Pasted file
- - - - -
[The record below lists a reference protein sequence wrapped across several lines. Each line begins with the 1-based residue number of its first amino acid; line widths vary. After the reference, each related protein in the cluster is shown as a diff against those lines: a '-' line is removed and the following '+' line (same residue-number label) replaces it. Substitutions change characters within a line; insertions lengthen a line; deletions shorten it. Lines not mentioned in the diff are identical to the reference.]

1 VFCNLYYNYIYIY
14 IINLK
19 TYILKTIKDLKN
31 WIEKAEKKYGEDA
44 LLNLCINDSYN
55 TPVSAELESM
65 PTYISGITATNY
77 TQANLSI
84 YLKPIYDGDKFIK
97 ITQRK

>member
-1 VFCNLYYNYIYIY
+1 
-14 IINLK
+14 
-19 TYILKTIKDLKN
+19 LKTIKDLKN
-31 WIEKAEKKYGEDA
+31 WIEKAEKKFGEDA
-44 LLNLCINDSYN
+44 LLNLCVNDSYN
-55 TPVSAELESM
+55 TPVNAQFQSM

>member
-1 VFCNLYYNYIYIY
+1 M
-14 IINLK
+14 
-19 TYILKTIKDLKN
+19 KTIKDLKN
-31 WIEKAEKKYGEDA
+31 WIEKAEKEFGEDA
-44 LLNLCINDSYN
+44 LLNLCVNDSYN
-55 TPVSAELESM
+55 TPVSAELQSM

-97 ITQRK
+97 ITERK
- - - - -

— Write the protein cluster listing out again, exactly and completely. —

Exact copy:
[The record below lists a reference protein sequence wrapped across several lines. Each line begins with the 1-based residue number of its first amino acid; line widths vary. After the reference, each related protein in the cluster is shown as a diff against those lines: a '-' line is removed and the following '+' line (same residue-number label) replaces it. Substitutions change characters within a line; insertions lengthen a line; deletions shorten it. Lines not mentioned in the diff are identical to the reference.]

1 VFCNLYYNYIYIY
14 IINLK
19 TYILKTIKDLKN
31 WIEKAEKKYGEDA
44 LLNLCINDSYN
55 TPVSAELESM
65 PTYISGITATNY
77 TQANLSI
84 YLKPIYDGDKFIK
97 ITQRK

>member
-1 VFCNLYYNYIYIY
+1 
-14 IINLK
+14 
-19 TYILKTIKDLKN
+19 LKTIKDLKN
-31 WIEKAEKKYGEDA
+31 WIEKAEKKFGEDA
-44 LLNLCINDSYN
+44 LLNLCVNDSYN
-55 TPVSAELESM
+55 TPVNAQFQSM

>member
-1 VFCNLYYNYIYIY
+1 M
-14 IINLK
+14 
-19 TYILKTIKDLKN
+19 KTIKDLKN
-31 WIEKAEKKYGEDA
+31 WIEKAEKEFGEDA
-44 LLNLCINDSYN
+44 LLNLCVNDSYN
-55 TPVSAELESM
+55 TPVSAELQSM

-97 ITQRK
+97 ITERK